I’d also bring your attention to my post in which I listed a bunch of other sorting routines.

An easy way to sort a contiguous Fortran array is to build upon the C++ standard library functions std::sort and std::stable_sort. You do however need a compiler that supports the std::span container introduced in C++20. The code demonstrated below was tested succesfully with gcc 11.1.0

Here are the C++ routines:

#include <algorithm>
#include <numeric>
#include <span>

extern "C" {

// Finds the indices that would sort an array
// Performs an indirect sort of the rank-1 array `a` of size `n`. 
// Indices are returned in the array `index`.
// Fortran or 1-based numbering is assumed for the `index` array.
void cpp_argsort(int n, const double *a, int *index) {

  std::span inds(index, static_cast<size_t>(n));

  auto compare = [&a](const int& il, const int& ir) {
    return a[il-1] < a[ir-1];



// Finds the indices that would sort an array while preserving order
// between equal elements.
// Performs an indirect sort of the rank-1 array `a` of size `n`. 
// Indices are returned in the array `index`.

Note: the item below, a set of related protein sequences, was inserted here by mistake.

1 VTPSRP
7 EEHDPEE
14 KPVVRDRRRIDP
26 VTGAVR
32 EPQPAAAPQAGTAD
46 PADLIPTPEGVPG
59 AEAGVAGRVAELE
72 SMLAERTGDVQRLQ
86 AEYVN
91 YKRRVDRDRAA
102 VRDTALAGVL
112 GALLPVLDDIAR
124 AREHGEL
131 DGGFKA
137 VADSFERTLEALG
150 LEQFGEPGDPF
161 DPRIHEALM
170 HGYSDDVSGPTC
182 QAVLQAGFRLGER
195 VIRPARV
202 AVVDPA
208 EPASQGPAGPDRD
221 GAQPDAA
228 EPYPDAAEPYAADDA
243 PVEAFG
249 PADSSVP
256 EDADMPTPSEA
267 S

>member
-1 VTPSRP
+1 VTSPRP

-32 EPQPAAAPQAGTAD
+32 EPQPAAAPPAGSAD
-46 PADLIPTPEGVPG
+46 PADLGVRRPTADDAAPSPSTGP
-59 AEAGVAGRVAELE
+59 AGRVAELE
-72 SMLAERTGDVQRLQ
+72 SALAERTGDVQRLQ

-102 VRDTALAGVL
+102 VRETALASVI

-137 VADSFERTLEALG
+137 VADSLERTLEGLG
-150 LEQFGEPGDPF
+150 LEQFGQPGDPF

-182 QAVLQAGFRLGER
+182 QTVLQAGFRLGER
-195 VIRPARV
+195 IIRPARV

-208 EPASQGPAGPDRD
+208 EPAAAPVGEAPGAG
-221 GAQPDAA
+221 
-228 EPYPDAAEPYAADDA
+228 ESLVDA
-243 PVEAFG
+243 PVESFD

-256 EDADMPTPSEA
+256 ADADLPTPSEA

// Fortran or 1-based numbering is assumed for the `index` array.
void cpp_stable_argsort(int n, const double *a, int *index) {

  std::span inds(index, static_cast<size_t>(n));

  auto compare = [&a](const int& il, const int& ir) {
    return a[il-1] < a[ir-1];


} // extern "C"

First, extern "C" keyword is used to generate external linkage and prevent compiler name mangling. The dummy variables are all C/Fortran compatible. The span container is used to “wrap” the raw contiguous index buffer with the whole C++ iterator machinery. Next we use std::iota to fill the index array with sequentially increasing values starting from 1 due to Fortran indexing. A lambda expression is used to perform the comparison, by referencing into the original array of doubles a with a capture y reference. Finally, we pass the iterators and lambda compare function to the actual sorting routine.

Here’s a Fortran driver that calls the procedure:

program test_cpp_argsort

   use iso_c_binding, only: c_double, c_int
   implicit none

      subroutine cpp_argsort(n,array,index) bind(C,name="cpp_argsort")
         import c_double, c_int
         integer(c_int), intent(in), value :: n
         real(c_double), intent(in) :: array(*)
         integer(c_int), intent(inout) :: index(*)
      end subroutine
      subroutine cpp_stable_argsort(n,array,index) bind(C, &
         import c_double, c_int
         integer(c_int), intent(in), value :: n
         real(c_double), intent(in) :: array(*)
         integer(c_int), intent(inout) :: index(*)